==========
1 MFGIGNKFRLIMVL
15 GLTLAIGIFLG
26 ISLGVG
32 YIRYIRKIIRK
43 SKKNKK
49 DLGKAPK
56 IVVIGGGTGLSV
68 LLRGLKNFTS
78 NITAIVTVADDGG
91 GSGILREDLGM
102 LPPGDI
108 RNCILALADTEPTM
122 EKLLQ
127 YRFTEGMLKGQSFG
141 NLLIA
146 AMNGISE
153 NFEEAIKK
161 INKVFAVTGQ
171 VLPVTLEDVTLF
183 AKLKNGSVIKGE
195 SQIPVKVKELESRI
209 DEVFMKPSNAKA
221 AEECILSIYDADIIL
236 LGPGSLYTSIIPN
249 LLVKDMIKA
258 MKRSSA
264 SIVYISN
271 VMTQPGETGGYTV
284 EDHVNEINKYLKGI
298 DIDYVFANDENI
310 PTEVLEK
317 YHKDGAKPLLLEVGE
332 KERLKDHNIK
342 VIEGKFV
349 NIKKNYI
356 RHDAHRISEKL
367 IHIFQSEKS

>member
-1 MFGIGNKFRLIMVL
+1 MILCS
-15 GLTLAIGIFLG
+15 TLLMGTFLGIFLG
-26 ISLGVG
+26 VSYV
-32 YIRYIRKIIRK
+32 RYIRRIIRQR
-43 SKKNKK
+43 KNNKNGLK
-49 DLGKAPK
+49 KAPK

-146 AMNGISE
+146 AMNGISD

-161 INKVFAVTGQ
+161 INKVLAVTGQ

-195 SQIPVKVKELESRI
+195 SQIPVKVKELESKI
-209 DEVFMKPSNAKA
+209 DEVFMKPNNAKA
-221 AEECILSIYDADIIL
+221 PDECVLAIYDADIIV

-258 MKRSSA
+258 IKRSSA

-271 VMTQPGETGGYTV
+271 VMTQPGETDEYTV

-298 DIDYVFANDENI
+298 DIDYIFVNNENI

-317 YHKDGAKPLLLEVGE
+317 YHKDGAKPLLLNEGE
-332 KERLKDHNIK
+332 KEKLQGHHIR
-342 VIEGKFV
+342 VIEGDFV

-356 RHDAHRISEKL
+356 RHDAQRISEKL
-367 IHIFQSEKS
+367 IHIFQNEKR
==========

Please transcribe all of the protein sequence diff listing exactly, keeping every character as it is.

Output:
1 MFGIGNKFRLIMVL
15 GLTLAIGIFLG
26 ISLGVG
32 YIRYIRKIIRK
43 SKKNKK
49 DLGKAPK
56 IVVIGGGTGLSV
68 LLRGLKNFTS
78 NITAIVTVADDGG
91 GSGILREDLGM
102 LPPGDI
108 RNCILALADTEPTM
122 EKLLQ
127 YRFTEGMLKGQSFG
141 NLLIA
146 AMNGISE
153 NFEEAIKK
161 INKVFAVTGQ
171 VLPVTLEDVTLF
183 AKLKNGSVIKGE
195 SQIPVKVKELESRI
209 DEVFMKPSNAKA
221 AEECILSIYDADIIL
236 LGPGSLYTSIIPN
249 LLVKDMIKA
258 MKRSSA
264 SIVYISN
271 VMTQPGETGGYTV
284 EDHVNEINKYLKGI
298 DIDYVFANDENI
310 PTEVLEK
317 YHKDGAKPLLLEVGE
332 KERLKDHNIK
342 VIEGKFV
349 NIKKNYI
356 RHDAHRISEKL
367 IHIFQSEKS

>member
-1 MFGIGNKFRLIMVL
+1 MILCS
-15 GLTLAIGIFLG
+15 TLLMGTFLGIFLG
-26 ISLGVG
+26 VSYV
-32 YIRYIRKIIRK
+32 RYIRRIIRQR
-43 SKKNKK
+43 KNNKNGLK
-49 DLGKAPK
+49 KAPK

-146 AMNGISE
+146 AMNGISD

-161 INKVFAVTGQ
+161 INKVLAVTGQ

-195 SQIPVKVKELESRI
+195 SQIPVKVKELESKI
-209 DEVFMKPSNAKA
+209 DEVFMKPNNAKA
-221 AEECILSIYDADIIL
+221 PDECVLAIYDADIIV

-258 MKRSSA
+258 IKRSSA

-271 VMTQPGETGGYTV
+271 VMTQPGETDEYTV

-298 DIDYVFANDENI
+298 DIDYIFVNNENI

-317 YHKDGAKPLLLEVGE
+317 YHKDGAKPLLLNEGE
-332 KERLKDHNIK
+332 KEKLQGHHIR
-342 VIEGKFV
+342 VIEGDFV

-356 RHDAHRISEKL
+356 RHDAQRISEKL
-367 IHIFQSEKS
+367 IHIFQNEKR